The North American / Noorduyn AT-16-ND Harvard mk.IIB is a single-engined; two seat; low wing, advanced training
aircraft with tandem cockpits and sliding enclosures and with a retractable undercarriage. Design and development
of the North American T-6 series began with a 1934 US contract for a primary trainer to meet an US Army Air Corps
requirement. The prototype of this primary trainer, the North American NA-16, a two-seat training aircraft with
fixed undercarriage, first flew on 1 April 1935. The NA-16 was followed by a single preproduction aircraft, the
NA-18, and finally by the NA-19 that first flew in April 1936 and entered sevice with the United States Army Air
Corps as the BT-9 (basic trainer, type 9). The North American NA-26 was submitted as an entry for a USAAC
"Basic Combat" aircraft competition in March 1937. The NA-26 design was derived from the North American BT-9,
and had a retractable undercarriage, the more powerfull Pratt and Whitney R-1340 9 cylinder Wasp radial up
front and some other refinements to the BT-9 airframe. The North American NA-26 prototype NX18990 was flying
first on 11 February 1938. The North American NA-26 Basic Combat demonstrator NX18990 won the competition, and,
in due course, with only minor modifications like the 600hp R-1340-47 engine, the NA-26 model entered production
as Model NA-36 and 177 aircraft were supplied to the USAAC as the BC-1 (basic combat, type 1). The BC-1 was
followed by the BC-1A (NA-55) with some airframe revisions (92 built); and a single BC-1B with a modified wing
center-section. Thirty of the BC-1's were modified as BC-1I instrument trainers; and with the beginning of World
War II 400 aircraft were ordered by the RAF as the Harvard I, an aircraft similar to BC-1 but without rear gun and
with a 600hp R-1340-S3H1 engine. The US Navy received 16 modified aircraft, designated the SNJ-1, and a further 61
as the SNJ-2 with a different engine. The BC-1 was equipped with one nose-mounted .30-caliber machine gun that fired
through the propeller and a second .30-caliber gun on a flexible mount in the rear cockpit. When the Basic Combat
classification was abandoned, the BC-1A was redesignated AT-6. Originally designed by North American Aviation, as
a Basic Combat aircraft, the T-6 is known by a variety of designations depending on the model and operating air force.
The United States Army Air Corps (USAAC) and USAAF designated it as the AT-6, the United States Navy the SNJ, and
British Commonwealth air forces the Harvard, the name by which it is best known outside of the US. In all, more
than 20,000 airframes with varoiuos various modifications were built by North American Aviation and under license
from North American Aviation in California, Texas, Montreal (by Noorduyn Aviation), Fort William, Ontario (by
Canadian Car & Foundry) and as the Wirraway in Australia (by Commonwealth Aircraft Corporation).
Starting in 1948, the new United States Air Force (USAF) designated it the T-6, with the USN following in 1962.
It remains a popular warbird aircraft used for airshow demonstrations and static displays. It has also been used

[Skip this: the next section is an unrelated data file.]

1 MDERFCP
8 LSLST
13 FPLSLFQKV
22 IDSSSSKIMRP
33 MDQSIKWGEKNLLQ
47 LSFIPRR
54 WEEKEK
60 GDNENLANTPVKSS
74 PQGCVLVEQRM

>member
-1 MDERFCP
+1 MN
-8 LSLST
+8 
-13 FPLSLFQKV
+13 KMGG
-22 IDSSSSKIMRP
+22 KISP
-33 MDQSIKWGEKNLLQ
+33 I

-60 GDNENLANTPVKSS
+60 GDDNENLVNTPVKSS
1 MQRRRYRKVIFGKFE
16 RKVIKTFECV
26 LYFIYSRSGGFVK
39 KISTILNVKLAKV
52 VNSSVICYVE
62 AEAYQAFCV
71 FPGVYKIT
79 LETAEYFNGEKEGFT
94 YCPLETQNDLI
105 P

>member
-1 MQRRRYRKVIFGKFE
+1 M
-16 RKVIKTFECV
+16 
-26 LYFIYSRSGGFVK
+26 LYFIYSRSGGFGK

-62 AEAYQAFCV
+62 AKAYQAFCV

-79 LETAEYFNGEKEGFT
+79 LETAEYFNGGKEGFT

many times to simulate variousWorld War II aircraft.
The North American AT-16 Harvard IIB s/n 14A-1269 was built under license by Noorduyn Aviation Ltd., Montreal, Quebec, Canada, under USAAF serial 43-12970.
In January 1944, the AT-16-ND was delivered under Lend-Lease arrangements to Great Britain and registered with the RAF as Harvard IIb FT229, but didn't enter
service with the RAF and was returned to the US Government. On 14 May 1947, the aircraft was delivered as FT229 to the Royal Netherlands Army Air Force /
Nederlandse Militaire Luchtvaart. In service with the Nederlandse Militaire Luchtvaart the aircraft was registered B-45. On 11 March 1953, the B-45 was
transferred to the new established Koninklijke Luchtmacht (KLu) - Royal Netherlands Air Force. In 1969, North American / Noorduyn AT-16-ND Harvard IIB B-45was
withdrawn from use by the Royal Netherlands Air Force and sold to Honcoop Trading Co in Veen. Honcoop Trading sold the airframe to Mr. J. Daams of Skylight,
Hilversum. On 10 February 1970, the camouflaged Harvard was registered PH-SKM with J. Daams, Loosdrecht. On 30 November 1971, the PH-SKM was ferried to
Blackbushe in the UK, and on 2 December 1972, registration PH-SKM was cancelled as exported to the UK. On 8 December 1971, the Harvard was registered G-AZKI
in the UK with Fairoaks Aviation Services, Blackbushe. On 15 November 1973, the G-AZKI was registered with Anthony E. Hutton, London, who flew the aircraft
24 November 1981, the G-AZKI was registered with Terry S. Warre at the Isle of Wight. On 12 October 1982, the G-AZKI was transferred to Andrew D. M. Edie t/
1986, registration G-AZKI was cancelled as exported to France. In 1986, the North American AT-16 Harvard IIB was registered first F-WZDS with Tony Handley,
Montpellier. On 30 December 1987, the aircraft was registered F-AZDS with Chantal Handley, Montpellier. On 9 June 1988, the F-AZDS was registered with Jane
Moselius Dreyer, Avignon. On 11 July 1990, the F-AZDS was regsitered with Association Française pour la Recherche et le Maintien en Vol d’Avions Historiques,
Le Castellet. All those years in France the aircraft was flown as RAF FT229. On 10 January 1997, registration F-AZDS was cancelled as sold abroad. On 2 May
1997, the aircraft was registered N15014 in the US with General Aero Inc, Manassas, VA. On 3 DSecember 1999, the N15014 was registered with Westrum Enterprises,
Norwalk, Iowa. On 18 January 2008, registration N15014 was cancelled as exported to Australia. On 7 August 1979, the North American AT-16-ND Harvard IIB s/n 14A-1269 was seen as the RAF FT229 at Duxford in the UK.